Cargo Insurance: Why You Need to Cover Your Bases with Freight Insurance


You’re shipping a container of action figures from Shenzhen to Detroit. Everyone loves GI Joes. Except the ocean, which tosses $156,000 worth of plastic soldiers off the container ship.

Ship happens. But then you learn that standard terms and conditions from freight forwardersand carriers give you a measly $2.00/kg (2.2 lbs) reimbursement.

Freight is fraught with things that can go wrong. What cover do you need to get peace of mind?

1. Cargo Insurance Cover

Get cargo insurance. If you don’t think twice about insuring your business, home, car, etc, then you shouldn’t think twice about insuring international shipment, which can be far more error-prone. In fact, merchants have been taking out marine insurance since the ancient Babylonians first came up with the idea.

Ideally, you should compare several cargo insurance rates from freight forwarders and from specialist cargo insurance companies. That said, freight forwarders’ rates are usually favorable.

What is probably more important than who you choose to go with, though, is what type of cover you choose. Fortunately, you won’t be bombarded by choice. Cargo insurance cover clauses are pretty much standardized. The difference between these options gets technical (would you like war cover with that “A” clause?), but save yourself the bother, and just go for comprehensive cargo insurance.

2. Legal Cargo Insurance Cover

Even comprehensive cargo insurance has limits. Make sure that your sales contract is well-drafted and covers property rights, possible force majeure situations and breach of contract.

It also means fully understanding the risks and responsibilities the buyer and seller will take on before agreeing to an incoterm. Incoterms determine which universal standardized freight shipment terms and conditions will be added to the sales contract.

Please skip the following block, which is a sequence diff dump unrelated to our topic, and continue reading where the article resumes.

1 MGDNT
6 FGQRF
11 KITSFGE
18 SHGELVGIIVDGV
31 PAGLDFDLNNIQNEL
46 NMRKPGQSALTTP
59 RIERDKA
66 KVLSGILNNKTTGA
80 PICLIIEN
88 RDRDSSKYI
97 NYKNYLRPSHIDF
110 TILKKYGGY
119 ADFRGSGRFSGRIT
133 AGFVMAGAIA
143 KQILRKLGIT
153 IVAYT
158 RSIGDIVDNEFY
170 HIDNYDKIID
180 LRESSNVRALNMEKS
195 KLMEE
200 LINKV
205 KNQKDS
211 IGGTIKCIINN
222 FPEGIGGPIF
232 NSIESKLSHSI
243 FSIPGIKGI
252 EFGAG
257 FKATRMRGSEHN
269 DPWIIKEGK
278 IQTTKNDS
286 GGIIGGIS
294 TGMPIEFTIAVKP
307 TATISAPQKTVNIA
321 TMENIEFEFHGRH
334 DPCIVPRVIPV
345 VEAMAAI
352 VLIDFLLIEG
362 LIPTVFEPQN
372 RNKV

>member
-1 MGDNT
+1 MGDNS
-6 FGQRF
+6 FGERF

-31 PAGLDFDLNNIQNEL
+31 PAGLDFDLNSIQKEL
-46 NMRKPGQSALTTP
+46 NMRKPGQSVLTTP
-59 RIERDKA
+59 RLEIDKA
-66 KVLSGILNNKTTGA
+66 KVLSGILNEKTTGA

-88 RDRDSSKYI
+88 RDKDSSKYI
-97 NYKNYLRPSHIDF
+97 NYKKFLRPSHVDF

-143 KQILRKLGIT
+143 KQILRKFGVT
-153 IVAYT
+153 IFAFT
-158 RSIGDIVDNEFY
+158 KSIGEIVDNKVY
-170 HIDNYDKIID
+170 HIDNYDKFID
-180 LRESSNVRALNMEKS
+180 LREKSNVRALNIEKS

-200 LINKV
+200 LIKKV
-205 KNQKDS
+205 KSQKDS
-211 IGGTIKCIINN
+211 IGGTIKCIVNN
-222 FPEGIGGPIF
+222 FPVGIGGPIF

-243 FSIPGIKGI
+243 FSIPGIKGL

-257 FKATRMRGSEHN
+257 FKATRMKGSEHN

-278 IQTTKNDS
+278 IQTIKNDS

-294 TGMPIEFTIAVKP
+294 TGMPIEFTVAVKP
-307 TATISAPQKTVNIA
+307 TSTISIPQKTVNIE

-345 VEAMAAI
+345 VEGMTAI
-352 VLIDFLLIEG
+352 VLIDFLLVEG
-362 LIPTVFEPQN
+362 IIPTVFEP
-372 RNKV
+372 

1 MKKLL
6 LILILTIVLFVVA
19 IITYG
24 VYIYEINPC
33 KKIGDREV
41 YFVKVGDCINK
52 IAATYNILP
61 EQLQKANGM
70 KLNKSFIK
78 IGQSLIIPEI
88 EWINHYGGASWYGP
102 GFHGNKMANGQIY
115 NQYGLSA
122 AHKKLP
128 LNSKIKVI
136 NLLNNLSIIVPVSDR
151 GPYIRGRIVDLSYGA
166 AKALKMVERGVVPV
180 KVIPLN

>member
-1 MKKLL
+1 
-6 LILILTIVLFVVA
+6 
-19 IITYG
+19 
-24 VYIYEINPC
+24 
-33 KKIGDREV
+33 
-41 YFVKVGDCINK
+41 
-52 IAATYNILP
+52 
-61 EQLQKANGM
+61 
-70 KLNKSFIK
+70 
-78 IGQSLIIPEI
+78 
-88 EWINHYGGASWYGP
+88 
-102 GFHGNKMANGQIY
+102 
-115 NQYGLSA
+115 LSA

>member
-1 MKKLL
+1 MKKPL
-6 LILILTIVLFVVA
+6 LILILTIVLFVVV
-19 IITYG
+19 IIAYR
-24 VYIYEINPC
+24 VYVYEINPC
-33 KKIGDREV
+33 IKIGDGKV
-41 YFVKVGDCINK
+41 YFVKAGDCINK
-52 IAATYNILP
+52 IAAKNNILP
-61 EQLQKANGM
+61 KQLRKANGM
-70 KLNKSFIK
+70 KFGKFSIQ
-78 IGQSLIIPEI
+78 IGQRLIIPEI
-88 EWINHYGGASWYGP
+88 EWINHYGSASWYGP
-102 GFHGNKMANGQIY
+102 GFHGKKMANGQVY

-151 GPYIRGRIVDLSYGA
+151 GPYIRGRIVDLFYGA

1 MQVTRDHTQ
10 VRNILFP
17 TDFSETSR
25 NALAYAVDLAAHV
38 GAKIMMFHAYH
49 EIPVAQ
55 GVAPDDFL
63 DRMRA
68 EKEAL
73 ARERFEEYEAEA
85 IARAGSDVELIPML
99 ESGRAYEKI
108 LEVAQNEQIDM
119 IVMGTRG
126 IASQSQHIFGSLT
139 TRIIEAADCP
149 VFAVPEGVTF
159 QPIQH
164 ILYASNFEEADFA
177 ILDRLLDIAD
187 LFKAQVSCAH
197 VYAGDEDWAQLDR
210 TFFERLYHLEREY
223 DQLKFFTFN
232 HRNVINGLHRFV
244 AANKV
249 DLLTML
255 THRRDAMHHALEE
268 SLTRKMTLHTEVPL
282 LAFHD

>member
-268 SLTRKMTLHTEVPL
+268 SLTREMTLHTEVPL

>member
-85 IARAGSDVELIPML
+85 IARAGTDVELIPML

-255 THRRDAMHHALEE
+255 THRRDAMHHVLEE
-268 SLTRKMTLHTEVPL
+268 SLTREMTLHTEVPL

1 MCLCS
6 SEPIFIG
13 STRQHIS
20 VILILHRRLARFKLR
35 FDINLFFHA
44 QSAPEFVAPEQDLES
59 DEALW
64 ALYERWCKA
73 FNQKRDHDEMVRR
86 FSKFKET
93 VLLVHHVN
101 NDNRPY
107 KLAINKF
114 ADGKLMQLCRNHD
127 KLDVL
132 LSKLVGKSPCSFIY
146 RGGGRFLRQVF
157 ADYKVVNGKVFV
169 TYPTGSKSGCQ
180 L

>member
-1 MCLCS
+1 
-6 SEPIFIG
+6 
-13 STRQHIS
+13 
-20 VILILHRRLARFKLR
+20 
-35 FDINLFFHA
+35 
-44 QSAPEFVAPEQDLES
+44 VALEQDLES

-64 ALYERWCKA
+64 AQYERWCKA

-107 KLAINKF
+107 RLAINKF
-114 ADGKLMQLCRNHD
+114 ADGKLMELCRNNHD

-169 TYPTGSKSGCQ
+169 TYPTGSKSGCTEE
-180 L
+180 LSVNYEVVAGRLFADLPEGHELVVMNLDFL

Another issue is to be wary when considering DAT (Delivered At Terminal) and any incoterms that start with a “C”. Buyers can unexpectedly find themselves picking up the pieces because of the seller’s forwarder’s negligence.

3. Cardboard Cover

Prevention is better (and cheaper) than the cure. Why not prevent damage to your goods by making sure that they have good packaging?

In particular, fragile shipments should be double boxed. The two boxes not only adds an extra layer of cushion from jostling, but it also reduces the chances of the product moving when jostled. Wrapping the first box with bubble wrap and peanuts will secure it even further. Packaging can make a real difference (even by acting as camouflage, as this bicycle manufacturer found out).

Packaging can also help in cases of loss. Ever lose luggage while flying? It’s rare…but the same thing happens with air freight. The same thing goes for shipments stuffed into a container along with other shipments. Make sure you clearly mark your packages so that they are readily identifiable.

It’s not only damage and loss, but packaging can also help prevent theft. If you are shipping something attractive to thieves, you don’t want any brand identifications plastered on the boxes to attract their attention.

Check out more on freight packaging.

4. Route Cover

Your freight forwarder will take out the cargo insurance and might not send you a copy of the policy unless something goes wrong.

Once the shipment is in transit, check that your forwarder is documenting everything along the way, including date and time stamps. If something does go wrong and you need to file a freight insurance claim, you’ll want answers ASAP. Request copies of all of the pick-up orders and delivery notes along the shipment’s path. They record how many items were handed over, and their condition at every stage, helping your insurance company identify who was at fault (and who should pay). Incidentally, the Bill of Lading number is used as the shared identifier between the shipment and the insurance policy.

The Bottom Line: Freight Insurance Basics

In summary, make sure you:

  • Arrange comprehensive cargo insurance.
  • Verify clauses exist in your sales contract for property rights, etc.
  • Understand the responsibilities and liabilities of the incoterm in your sales contract.
  • Select packaging that helps prevent damage.
  • Get copies of the insurance policy and copies of notes.